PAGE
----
Herb of the Day for April 20th – Cardamom

Herb of the Day


Cardamom

(Elettaria cardamomum)

Medicinal Uses: Used as a digestive aid, eases gluten intolerance (celiac disease). Sprinkle powder on cereal.

Used for indigestion, nausea, complaints of the lung and bedwetting.

Magickal uses: Cardamom is a feminine herb ruled by the planet Venus. Its associated element is Water. And it is used in love spells. For love bake them into an apple pie, add to sachets and incenses.

Properties: anti-diarrheal, anti-spasmodic, antiseptic, antimicrobial, aphrodisiac, astringent, diuretic, settles digestive, helps with flatulence, stimulate saliva, tonic

Growth: Cardamom, popularly, known as Queen of Spices is native to the evergreen rainy forests of Western Ghats in South India. Cardamom is a herbaceous perennial having underground rhizomes. The aerial pseudostem is made of leaf sheaths. Inflorescence is a long panicle with racemes clusters arising from the underground stem, but comes up above the soil. Flowers are bisexual, fragrant, fruit is a trilocular capsule. Flower initiation takes place in March-April and from initiation to full bloom, it takes nearly 30 days and from bloom to maturity, it takes about 5 to 6 months.

Antacid: Here is a delicious recipe to combat heartburn, cramps and other irritations due to acidity: toast and butter a slice of raisin bread; sprinkle with 1 tsp. ground cardamom chew very thoroughly before swallowing.

Aperitif:  Make an infusion by infusing the following for 10 minutes in 2 cups  of boiling water:
1 tsp.basil

the seeds from one cardamom pod

1/2 tsp. ground cinnamon

1/2 tsp. brown sugar

drink one small liqueur glassful two hours before the meal

Source:
Author: Crick
Website: The Whispering Woods

6 Reasons to Go Wheat-Free (At Least For a Bit)

6 Reasons to Go Wheat-Free (At Least For a Bit)

By Sara Novak, Planet Green

Food trends come and go. One moment we’re shunning fats and the next we’re drinking flax oil down by the spoonful. One moment carbs are low fat and the next we’re removing the bun from our burger. It’s rather hard to keep up. But then there are some diets that seem to have a little more traction, and more importantly, have motivations beyond just weight loss.

Just today a Facebook friend proclaimed that she had gone wheat-free for a month and had never felt better. Last week in a yoga class the girl one mat over explained that since giving up gluten she felt the weight of depression lift. While there have yet to be enough studies to back up such claims, holistic practitioners say it’s a diet that’s working in a big way.

Why are we giving up wheat? What are the benefits?

1. Celiac Disease

This is by far the most studied reaction to wheat. Wheat has gluten in it and those with Celiac Disease have a severe intolerance to gluten. Much of the early popularity stemmed from doctors beginning to diagnose Celiac Disease, an illness that damages the lining of the small intestine and prevents the absorption of nutrients in the body. Celiac Disease affects 1 out of 133 people and even still 97 percent of people with Celiac Disease go undiagnosed, according to Eco Salon.

2. Tiredness or Feeling Groggy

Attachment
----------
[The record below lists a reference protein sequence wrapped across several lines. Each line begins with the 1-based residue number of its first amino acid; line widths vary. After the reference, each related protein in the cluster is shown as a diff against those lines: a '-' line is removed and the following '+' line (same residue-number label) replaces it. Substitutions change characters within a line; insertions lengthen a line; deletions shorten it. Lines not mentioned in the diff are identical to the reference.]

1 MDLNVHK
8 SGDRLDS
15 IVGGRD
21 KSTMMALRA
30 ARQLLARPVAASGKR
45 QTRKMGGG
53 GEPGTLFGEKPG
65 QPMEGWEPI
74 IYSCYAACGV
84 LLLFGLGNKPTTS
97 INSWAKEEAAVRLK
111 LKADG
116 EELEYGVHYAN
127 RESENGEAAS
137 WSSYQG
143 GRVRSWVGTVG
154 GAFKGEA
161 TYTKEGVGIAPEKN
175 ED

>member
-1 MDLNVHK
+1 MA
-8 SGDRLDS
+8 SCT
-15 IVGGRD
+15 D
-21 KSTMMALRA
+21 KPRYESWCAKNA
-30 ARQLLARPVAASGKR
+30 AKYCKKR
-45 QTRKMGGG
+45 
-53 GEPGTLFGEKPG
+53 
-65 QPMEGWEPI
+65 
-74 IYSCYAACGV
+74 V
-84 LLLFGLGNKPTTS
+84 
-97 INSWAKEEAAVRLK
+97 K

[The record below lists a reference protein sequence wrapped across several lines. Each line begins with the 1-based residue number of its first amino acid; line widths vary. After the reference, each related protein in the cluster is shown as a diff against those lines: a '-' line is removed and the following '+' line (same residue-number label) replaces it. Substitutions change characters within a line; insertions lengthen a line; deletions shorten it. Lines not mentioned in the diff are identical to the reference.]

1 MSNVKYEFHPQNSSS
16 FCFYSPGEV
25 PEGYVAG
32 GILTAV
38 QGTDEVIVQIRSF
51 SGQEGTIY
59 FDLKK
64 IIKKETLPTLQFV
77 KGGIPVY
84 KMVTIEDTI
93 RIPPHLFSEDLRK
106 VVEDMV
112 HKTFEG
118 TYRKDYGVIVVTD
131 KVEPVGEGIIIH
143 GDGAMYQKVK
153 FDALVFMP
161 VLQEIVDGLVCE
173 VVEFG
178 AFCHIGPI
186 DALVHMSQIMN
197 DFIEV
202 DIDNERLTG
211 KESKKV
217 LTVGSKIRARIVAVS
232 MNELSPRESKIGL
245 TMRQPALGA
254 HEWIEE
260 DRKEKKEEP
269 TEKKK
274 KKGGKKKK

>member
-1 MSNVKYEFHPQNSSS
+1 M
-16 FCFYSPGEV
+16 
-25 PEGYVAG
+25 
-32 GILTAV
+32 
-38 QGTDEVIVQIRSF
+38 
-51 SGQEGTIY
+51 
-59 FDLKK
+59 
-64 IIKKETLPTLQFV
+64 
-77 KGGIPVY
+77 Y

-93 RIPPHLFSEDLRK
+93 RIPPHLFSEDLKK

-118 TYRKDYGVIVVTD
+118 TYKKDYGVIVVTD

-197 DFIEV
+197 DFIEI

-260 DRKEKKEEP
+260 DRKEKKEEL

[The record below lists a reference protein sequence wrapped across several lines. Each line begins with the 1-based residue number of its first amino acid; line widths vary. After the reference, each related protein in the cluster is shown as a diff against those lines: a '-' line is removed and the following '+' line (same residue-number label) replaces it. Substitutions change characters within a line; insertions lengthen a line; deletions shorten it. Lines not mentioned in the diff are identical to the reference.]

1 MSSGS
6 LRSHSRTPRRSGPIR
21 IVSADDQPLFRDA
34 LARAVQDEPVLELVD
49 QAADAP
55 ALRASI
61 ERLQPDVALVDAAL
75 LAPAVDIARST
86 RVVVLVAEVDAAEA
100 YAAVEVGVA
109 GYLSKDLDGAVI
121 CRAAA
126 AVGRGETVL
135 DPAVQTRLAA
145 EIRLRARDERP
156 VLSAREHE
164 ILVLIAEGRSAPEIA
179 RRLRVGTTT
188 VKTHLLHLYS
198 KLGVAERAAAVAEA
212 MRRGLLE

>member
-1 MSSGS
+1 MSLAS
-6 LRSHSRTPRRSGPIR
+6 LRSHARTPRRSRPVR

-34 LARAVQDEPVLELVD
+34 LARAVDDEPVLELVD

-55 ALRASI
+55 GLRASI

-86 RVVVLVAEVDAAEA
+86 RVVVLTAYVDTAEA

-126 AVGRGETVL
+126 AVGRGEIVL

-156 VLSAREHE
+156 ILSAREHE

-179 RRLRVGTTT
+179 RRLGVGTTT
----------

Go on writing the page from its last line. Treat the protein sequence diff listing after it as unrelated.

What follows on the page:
Many people give up wheat because they think it makes them feel tired. Many alternative health practitioners believe that wheat can create an imbalance in the minerals of the body which can create a deficiency of magnesium that results in tiredness.

3. Cave Men Didn’t Eat It

We didn’t always have wheat and that may point to why intolerance is so widespread.

“You have to remember that Stone Age man didn’t eat wheat,” Dr Nick Avery, a former GP who now runs the Centre for the Study of Complementary Medicine and is the consultant for Boots on homeopathy told The Independent. “It was introduced only 10,000 years ago with the cultivation of crops. Which is relatively recent compared to the diet of millions of years ago, for which our bodies are better adapted – nuts, berries, fruits. We overdose on wheat and end up eating it for breakfast, lunch and dinner – toast, sandwiches, a pizza. It’s too much.”

4. Weight Loss

You knew I would include this one and I’ll tell you why. Wheat can cause fluid retention in the body which results in weight gain. By giving up wheat, you’re able to reduce puffiness and lose a few pounds, nothing too drastic. Other weight loss may come from having a smaller range of foods that you can eat.

5. Avoid Bleach and Preservatives

If it’s processed, often times wheat is refined with bleach, preservatives, conditioners, and a host of other additives. Even when wheat says that it’s “whole” it’s often processed, with many nutrients and fiber especially, stripped away.

6. Depression

Depression can be triggered by wheat intolerance. Lucretius said, “One man’s food is another man’s poison.” Mark Hyman, MD of the UltraWellness Center in Lenox, Massachusetts, said this to Elle Magazine:

The culprit and cure for most psychiatric disorders lies in the gut, Hyman says. Allergies and toxins in food, the environment, and drugs damage it, causing it to become inflamed and to “leak,” allowing undigested food and bacteria to slip into our bloodstreams. This leads to autoimmune disorders, malnutrition, and brain damage. To heal, he recommends taking supplements, discontinuing nonessential drugs, and embarking on an abstemious diet often called the gluten-free, casein-free diet (or GFCF), which eliminates all foods containing wheat or dairy

Maybe going wheat-free isn’t for you but making dietary changes can have a big impact on the way you feel from day to day.